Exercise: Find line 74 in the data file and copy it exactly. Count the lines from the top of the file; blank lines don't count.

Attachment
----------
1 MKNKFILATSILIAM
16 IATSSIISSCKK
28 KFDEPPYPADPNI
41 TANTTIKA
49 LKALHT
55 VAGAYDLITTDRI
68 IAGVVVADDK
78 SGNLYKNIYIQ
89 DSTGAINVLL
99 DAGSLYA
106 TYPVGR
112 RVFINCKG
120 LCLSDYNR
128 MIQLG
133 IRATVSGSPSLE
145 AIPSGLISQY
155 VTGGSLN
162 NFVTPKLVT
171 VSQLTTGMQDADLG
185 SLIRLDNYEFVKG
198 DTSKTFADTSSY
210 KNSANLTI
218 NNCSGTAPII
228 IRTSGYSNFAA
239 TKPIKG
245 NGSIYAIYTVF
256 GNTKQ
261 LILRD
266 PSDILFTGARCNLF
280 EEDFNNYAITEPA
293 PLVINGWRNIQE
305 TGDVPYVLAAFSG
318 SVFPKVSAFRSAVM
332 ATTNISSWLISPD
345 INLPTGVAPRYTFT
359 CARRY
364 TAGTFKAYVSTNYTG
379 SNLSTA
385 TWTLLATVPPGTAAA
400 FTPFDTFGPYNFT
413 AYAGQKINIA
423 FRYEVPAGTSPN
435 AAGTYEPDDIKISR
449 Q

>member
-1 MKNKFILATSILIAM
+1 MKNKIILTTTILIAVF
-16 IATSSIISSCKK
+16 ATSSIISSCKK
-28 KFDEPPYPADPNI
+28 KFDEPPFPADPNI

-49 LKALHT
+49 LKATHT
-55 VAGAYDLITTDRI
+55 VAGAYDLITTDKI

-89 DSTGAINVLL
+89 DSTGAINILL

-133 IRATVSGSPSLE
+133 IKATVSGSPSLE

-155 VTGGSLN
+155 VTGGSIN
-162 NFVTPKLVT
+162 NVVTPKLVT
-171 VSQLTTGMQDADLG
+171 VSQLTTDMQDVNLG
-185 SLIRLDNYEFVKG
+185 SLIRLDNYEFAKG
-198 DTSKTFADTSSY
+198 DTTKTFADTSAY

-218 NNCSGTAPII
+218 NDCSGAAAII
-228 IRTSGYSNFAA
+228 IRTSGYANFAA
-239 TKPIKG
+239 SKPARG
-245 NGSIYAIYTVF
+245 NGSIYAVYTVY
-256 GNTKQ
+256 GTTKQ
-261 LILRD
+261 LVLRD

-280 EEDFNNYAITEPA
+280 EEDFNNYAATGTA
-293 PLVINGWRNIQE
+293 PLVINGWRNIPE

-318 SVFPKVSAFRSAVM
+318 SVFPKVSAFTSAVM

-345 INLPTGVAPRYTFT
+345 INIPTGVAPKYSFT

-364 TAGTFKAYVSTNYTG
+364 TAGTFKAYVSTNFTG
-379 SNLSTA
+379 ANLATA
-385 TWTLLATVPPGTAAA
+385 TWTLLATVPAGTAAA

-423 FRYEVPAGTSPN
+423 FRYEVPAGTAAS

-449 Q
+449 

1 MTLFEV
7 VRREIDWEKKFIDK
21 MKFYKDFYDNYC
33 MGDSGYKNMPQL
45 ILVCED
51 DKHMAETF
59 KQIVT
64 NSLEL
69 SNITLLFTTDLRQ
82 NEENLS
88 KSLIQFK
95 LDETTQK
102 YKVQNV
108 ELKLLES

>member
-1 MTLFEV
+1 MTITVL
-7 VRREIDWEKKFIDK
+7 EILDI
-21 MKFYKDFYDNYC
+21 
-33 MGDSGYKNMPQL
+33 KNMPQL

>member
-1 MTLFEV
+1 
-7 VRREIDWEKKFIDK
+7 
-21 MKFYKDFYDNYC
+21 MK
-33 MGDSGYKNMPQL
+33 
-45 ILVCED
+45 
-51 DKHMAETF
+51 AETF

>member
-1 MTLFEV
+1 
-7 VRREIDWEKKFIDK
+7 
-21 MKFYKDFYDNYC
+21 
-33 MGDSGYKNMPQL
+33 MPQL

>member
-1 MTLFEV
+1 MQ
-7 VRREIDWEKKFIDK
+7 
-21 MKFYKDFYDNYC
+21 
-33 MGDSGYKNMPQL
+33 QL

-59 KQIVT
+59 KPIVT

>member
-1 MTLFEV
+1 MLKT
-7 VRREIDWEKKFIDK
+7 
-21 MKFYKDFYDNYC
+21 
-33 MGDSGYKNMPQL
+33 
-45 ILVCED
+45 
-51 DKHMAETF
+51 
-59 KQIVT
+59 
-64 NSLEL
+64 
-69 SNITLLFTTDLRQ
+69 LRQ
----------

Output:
-239 TKPIKG